Arhuaca women, memory and political tensions: Juliana González contributes to an article for the Zeitschrift für Friedens und Konflikt
CAPAZ Science Collaborator, Juliana González, recently published an article in the German journal Zeitschrift für Friedens und Konfliktforschung (Journal of Peace and Conflict Studies), which she wrote together with Ángela Santamaría, Dunen Kaneybia Muelas Izquierdo, Laura María Restrepo Acevedo, and Paula Cáceres Dueñas, all researchers at CAPAZ partner Universidad del Rosario.
In the article, Arhuaco indigenous women’s memories and the Colombian Truth Commission: methodological gaps and political tensions (La memoria de las mujeres indígenas Arhuaco y la Comisión de la Verdad de Colombia: brechas metodológicas y tensiones políticas), the researchers analyze the process by which they prepared a report together with the Arhuaca women. This was presented to the Truth Commission (CEV) in July 2020, in an online event supported by CAPAZ as an Universidad del Rosario partner and the Truth Commission. Read the CAPAZ note about the presentation event.
Although the report highlighted the differential-intersectional (ethnic and gender) approach of the CEV, which has been a striking element in the context of truth commissions worldwide, in their article, the researchers propose a critical analysis of the methodology and the process of clarification carried out in the realization of the report. Accordingly, the text presents a series of methodological gaps and political tensions that became evident in the preparation of the report.
The political and spiritual importance of the Arhuaca woman’s body
One of the methodological gaps that the researchers were able to recognize in this context was the importance in political and spiritual terms of women’s bodies as a human representation of the territory of the Sierra Nevada. This is important to understand because it is a mandate that constitutes and permeates many of the social relationships that are woven between individuals and with the territory itself. Thus, the article mentions that for many years the work of Arhuaca women has been to legitimize their role as spiritual and political leaders of the community. This work constitutes, in itself, a methodology of work and resistance, and this is where the CEV enters into dissonance: speaking and naming the traumatic experiences that occurred in the context of the armed conflict is not in itself a way to weave and strengthen the bonds that the conflict destroyed. On the other hand, recognizing women as the representation of the feminine principle of all that exists in the universe gives them the possibility to guarantee their right as political, traditional spiritual and cultural authorities in accordance with the Law of Origin.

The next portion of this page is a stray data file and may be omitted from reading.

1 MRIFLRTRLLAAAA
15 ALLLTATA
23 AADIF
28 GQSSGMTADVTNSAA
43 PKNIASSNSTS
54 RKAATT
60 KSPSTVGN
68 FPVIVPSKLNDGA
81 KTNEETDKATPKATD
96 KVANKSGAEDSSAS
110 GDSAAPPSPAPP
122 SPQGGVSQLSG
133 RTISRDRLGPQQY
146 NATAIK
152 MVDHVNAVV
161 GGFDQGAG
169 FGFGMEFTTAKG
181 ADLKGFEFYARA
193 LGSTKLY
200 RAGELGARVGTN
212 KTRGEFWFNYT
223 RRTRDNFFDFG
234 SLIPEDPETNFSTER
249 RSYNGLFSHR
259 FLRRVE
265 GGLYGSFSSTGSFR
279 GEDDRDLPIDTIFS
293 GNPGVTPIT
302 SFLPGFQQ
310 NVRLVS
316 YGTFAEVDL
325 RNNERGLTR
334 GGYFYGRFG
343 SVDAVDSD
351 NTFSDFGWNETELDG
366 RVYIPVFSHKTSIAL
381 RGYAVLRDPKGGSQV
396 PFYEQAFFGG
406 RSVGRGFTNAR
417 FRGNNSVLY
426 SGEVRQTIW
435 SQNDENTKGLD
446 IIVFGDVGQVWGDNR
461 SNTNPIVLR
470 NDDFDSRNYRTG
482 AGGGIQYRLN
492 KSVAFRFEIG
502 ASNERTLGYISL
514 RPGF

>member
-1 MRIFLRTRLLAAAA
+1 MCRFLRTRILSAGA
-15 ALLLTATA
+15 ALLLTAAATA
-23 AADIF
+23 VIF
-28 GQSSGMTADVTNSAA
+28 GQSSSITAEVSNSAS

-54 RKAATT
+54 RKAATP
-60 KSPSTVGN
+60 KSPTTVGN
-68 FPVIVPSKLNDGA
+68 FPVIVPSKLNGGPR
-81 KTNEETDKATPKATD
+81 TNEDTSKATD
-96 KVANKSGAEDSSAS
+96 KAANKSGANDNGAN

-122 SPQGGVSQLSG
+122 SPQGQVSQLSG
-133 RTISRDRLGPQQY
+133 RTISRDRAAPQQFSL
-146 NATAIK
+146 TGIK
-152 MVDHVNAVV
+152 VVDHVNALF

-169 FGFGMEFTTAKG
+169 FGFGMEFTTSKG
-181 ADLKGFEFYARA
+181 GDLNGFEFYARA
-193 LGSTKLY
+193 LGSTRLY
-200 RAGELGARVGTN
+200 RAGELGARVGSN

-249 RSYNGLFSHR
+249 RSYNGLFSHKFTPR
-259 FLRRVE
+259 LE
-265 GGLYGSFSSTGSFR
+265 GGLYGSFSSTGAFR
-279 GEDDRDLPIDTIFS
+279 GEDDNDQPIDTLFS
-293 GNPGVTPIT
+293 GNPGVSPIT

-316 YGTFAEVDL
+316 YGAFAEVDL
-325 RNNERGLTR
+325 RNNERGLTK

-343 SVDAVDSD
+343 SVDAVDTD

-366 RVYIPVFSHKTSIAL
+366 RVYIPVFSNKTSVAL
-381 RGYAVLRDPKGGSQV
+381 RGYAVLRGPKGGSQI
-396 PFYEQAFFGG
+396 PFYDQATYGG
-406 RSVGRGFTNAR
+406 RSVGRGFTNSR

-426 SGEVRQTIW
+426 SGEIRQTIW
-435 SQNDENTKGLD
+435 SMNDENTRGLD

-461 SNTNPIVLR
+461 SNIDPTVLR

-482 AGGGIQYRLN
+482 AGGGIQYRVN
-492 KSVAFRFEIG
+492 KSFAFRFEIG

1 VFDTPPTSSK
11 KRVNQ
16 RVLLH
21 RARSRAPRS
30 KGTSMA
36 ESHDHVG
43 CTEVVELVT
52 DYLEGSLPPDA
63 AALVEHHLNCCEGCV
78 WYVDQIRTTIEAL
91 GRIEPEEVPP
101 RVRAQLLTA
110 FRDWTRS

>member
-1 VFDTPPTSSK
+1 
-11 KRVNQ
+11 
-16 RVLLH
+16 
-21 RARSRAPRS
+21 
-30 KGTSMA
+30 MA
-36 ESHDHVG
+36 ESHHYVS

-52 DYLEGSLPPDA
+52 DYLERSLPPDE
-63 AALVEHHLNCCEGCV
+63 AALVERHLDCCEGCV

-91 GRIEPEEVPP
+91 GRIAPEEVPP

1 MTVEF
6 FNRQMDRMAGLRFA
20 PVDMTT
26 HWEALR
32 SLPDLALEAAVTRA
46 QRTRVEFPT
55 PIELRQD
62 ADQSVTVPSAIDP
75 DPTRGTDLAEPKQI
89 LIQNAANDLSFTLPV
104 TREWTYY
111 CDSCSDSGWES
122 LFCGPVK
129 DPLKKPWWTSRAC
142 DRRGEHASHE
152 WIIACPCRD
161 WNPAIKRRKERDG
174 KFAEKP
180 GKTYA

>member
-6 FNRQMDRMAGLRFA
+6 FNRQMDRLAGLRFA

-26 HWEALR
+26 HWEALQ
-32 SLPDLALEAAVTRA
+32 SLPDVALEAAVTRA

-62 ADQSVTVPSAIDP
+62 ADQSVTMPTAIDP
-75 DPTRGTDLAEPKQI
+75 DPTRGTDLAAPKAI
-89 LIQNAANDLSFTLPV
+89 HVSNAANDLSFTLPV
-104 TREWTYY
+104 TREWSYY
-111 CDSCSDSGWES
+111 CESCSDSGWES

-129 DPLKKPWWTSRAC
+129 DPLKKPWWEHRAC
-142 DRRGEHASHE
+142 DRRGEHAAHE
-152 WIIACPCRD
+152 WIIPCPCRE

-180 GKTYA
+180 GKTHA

Epistemological and language differences in approaching the past
Another important point mentioned by the researchers in their text is the difference between privileging the factual reconstruction of the violent events and the Arhuaca way of understanding the past in ontological terms. In this community, there is an “ethical principle of non-violence that teaches that in order to repair and harmonize the physical and spiritual imbalances left by violent acts, the violence itself must not be named”. Thus, the mandate of the CEV, despite being important in its mission to collect and systematize the violent processes that have taken place in different parts of the country, would be omitting a fundamental component of the Arhuaca culture in its process of establishing balance after a victimizing event.
In addition, another gap in this respect is that, often, the indigenous communities’ way of conceiving time is not linear. For the Arhuacos, “the time we have before us is the time that has already passed”, which complicates the narration of violent events that occurred in the past (this being a term used in western spaces different from that of the Arhuacos).
Obstacles to indigenous women’s full participation in the truth-seeking process
Finally, it is worth highlighting what the researchers called a “political tension” in constructing a narrative about the truth: “The experience of the Arhuaca women before the CEV also highlights that another obstacle to the full participation of indigenous women in truth-seeking processes is the institutional relationship with indigenous leaders who, according to “orthodox” interpretations of traditional laws, continue to claim that indigenous women cannot interfere with the state”.